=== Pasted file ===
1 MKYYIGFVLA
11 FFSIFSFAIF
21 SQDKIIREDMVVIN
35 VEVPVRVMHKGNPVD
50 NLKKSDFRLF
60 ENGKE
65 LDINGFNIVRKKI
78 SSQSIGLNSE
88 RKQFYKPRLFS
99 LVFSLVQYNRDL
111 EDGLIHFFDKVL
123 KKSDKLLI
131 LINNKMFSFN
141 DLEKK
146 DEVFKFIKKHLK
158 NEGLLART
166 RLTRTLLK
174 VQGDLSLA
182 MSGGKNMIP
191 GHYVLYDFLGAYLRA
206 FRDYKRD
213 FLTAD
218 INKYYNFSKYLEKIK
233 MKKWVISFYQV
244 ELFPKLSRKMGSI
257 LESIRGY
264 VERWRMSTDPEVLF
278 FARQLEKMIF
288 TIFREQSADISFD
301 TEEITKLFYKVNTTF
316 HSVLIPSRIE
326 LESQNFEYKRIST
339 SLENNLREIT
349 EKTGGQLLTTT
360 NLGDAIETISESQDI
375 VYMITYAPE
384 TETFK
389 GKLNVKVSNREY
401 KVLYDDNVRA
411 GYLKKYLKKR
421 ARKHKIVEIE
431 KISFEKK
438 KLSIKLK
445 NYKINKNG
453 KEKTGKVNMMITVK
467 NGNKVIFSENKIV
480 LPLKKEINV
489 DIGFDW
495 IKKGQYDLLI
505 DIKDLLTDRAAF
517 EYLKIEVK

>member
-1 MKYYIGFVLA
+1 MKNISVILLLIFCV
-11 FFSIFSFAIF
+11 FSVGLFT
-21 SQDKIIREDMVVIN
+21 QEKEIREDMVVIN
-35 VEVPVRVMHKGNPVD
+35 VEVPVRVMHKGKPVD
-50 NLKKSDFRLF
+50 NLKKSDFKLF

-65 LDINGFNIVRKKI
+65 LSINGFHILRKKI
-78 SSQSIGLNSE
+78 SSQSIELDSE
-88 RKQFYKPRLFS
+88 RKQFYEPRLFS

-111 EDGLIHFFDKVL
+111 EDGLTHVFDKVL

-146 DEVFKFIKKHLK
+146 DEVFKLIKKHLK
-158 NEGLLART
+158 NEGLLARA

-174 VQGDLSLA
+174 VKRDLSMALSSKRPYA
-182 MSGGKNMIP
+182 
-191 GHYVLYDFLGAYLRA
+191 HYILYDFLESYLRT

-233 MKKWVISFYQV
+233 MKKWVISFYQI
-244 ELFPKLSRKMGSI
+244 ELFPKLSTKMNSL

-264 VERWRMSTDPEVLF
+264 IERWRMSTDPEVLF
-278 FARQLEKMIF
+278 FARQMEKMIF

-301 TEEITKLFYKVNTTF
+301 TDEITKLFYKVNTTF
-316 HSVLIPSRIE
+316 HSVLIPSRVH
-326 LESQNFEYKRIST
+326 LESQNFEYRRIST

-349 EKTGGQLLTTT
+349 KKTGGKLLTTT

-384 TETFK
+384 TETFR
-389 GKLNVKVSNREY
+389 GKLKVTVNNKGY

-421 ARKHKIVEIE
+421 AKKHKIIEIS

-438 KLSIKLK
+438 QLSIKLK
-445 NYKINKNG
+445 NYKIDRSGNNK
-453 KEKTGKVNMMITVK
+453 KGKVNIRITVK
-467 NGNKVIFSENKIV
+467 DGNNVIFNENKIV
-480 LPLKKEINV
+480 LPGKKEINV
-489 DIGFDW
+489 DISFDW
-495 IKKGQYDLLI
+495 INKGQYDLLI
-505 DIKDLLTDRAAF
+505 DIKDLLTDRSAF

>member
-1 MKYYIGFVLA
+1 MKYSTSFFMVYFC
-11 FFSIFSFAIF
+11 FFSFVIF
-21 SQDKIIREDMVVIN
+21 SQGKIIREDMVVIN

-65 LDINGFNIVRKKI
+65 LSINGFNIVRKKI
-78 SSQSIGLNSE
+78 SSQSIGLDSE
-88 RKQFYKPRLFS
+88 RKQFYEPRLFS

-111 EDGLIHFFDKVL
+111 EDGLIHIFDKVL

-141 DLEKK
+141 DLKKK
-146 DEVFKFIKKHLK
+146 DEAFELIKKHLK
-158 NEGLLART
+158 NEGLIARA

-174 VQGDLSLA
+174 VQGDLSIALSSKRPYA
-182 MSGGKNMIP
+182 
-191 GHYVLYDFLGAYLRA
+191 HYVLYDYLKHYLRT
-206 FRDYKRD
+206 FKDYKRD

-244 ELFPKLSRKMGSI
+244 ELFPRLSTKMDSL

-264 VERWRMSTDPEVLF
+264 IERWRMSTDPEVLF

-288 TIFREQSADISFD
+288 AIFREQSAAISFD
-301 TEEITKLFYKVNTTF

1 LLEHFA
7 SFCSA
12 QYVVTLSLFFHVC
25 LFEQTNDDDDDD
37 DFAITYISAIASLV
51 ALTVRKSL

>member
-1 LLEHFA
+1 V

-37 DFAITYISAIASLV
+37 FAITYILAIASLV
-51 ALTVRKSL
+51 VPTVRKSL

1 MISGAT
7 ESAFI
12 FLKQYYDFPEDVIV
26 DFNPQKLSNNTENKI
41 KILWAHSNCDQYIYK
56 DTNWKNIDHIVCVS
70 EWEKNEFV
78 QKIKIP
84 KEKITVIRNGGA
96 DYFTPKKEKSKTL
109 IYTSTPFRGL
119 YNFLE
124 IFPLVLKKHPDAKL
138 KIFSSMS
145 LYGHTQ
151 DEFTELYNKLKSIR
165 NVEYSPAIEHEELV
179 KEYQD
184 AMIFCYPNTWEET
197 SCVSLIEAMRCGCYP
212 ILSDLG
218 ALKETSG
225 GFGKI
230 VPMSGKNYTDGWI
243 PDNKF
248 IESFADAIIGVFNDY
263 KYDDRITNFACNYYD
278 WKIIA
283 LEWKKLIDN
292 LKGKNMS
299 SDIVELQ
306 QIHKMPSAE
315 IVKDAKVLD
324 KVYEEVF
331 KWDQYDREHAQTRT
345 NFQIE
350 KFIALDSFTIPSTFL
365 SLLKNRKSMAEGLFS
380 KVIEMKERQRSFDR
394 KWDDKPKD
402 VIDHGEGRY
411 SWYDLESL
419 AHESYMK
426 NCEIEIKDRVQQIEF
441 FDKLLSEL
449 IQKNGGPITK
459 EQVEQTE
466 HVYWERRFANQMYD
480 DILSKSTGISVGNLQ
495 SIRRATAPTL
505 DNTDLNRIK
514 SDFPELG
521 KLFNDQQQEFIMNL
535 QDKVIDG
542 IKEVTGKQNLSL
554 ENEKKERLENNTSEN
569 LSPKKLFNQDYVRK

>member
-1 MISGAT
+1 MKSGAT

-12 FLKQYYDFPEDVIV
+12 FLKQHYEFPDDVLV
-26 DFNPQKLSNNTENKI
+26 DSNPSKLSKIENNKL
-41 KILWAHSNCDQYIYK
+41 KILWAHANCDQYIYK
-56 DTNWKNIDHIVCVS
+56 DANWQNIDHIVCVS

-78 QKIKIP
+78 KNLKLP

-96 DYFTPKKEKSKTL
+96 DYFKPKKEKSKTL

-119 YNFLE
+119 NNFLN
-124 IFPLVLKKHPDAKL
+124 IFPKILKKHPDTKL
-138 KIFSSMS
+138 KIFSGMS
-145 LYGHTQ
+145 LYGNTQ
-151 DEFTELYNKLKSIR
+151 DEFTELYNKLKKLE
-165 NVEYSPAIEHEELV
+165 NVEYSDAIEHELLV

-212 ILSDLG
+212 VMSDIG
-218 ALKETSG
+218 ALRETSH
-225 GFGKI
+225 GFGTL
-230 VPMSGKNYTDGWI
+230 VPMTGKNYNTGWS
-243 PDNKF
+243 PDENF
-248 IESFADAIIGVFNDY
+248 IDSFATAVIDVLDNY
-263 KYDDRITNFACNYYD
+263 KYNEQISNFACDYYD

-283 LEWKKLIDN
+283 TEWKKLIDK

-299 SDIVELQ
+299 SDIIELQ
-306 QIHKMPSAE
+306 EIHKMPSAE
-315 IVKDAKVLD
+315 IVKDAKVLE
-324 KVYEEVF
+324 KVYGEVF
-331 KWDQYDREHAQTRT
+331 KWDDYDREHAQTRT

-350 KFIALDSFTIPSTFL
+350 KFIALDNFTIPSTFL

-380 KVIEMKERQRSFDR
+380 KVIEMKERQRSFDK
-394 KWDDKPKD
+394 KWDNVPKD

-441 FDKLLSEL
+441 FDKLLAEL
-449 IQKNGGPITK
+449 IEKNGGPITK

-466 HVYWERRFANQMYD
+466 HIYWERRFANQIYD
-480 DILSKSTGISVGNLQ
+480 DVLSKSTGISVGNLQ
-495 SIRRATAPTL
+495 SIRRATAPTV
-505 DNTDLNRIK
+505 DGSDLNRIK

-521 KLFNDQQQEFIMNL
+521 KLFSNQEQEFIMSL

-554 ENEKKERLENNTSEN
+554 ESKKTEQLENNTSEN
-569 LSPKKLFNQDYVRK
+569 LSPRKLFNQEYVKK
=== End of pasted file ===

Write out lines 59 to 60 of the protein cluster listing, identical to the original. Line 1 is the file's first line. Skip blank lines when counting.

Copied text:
-35 VEVPVRVMHKGNPVD
+35 VEVPVRVMHKGKPVD